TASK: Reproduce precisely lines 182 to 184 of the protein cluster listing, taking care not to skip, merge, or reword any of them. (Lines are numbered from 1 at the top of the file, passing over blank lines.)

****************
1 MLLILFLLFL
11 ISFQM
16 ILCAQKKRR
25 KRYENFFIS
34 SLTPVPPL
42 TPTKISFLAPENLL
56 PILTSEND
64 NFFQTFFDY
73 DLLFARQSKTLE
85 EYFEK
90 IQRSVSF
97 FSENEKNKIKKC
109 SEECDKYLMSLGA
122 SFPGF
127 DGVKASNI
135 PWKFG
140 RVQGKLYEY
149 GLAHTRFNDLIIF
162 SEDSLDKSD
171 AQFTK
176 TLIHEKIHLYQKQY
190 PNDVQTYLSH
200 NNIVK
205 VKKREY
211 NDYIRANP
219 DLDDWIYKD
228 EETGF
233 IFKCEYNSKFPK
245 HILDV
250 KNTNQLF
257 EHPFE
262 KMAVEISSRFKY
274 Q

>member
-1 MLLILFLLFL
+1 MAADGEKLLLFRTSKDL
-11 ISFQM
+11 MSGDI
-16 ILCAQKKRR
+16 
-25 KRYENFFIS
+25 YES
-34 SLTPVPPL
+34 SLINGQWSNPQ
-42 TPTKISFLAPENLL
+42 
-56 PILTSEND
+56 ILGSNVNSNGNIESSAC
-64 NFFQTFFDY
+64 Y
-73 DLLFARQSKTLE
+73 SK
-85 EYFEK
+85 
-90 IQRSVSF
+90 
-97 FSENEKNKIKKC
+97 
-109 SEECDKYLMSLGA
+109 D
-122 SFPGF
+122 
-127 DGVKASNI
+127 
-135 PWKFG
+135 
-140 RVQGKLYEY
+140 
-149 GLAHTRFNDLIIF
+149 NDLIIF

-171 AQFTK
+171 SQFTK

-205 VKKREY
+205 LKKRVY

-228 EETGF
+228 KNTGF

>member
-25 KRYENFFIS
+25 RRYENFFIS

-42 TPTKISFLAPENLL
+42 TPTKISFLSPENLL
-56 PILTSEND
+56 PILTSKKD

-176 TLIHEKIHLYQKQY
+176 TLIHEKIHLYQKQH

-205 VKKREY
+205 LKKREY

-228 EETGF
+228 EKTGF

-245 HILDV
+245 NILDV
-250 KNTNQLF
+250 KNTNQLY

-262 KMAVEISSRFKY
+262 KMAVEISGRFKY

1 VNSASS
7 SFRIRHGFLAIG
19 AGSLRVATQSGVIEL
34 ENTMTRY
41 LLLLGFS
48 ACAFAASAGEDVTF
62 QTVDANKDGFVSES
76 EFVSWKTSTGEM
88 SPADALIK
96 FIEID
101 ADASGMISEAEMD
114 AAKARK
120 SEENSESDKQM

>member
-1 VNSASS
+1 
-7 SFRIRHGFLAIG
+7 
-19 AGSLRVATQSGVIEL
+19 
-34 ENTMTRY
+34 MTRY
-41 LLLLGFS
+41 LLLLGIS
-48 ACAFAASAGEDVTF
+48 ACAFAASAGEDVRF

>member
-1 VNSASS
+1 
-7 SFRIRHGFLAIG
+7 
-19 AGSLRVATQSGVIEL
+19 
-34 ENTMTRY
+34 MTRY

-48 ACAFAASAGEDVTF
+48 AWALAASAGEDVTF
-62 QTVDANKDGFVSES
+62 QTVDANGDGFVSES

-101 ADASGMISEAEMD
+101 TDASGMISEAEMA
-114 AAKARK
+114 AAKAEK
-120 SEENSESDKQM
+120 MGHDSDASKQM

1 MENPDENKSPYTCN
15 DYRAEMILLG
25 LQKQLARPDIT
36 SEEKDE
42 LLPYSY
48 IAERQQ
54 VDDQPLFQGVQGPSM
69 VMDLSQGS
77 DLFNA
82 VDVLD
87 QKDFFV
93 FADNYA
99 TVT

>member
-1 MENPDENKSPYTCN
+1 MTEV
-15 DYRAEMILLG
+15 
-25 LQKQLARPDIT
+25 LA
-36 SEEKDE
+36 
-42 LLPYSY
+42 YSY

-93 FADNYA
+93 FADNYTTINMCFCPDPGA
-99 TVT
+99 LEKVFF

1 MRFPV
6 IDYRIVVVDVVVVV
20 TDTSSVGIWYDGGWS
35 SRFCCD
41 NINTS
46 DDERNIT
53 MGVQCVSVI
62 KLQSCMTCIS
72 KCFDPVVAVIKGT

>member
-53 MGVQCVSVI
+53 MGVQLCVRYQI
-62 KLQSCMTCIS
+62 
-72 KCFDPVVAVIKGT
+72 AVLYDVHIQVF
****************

+62 
-72 KCFDPVVAVIKGT
+72 AVLYDVHIQVF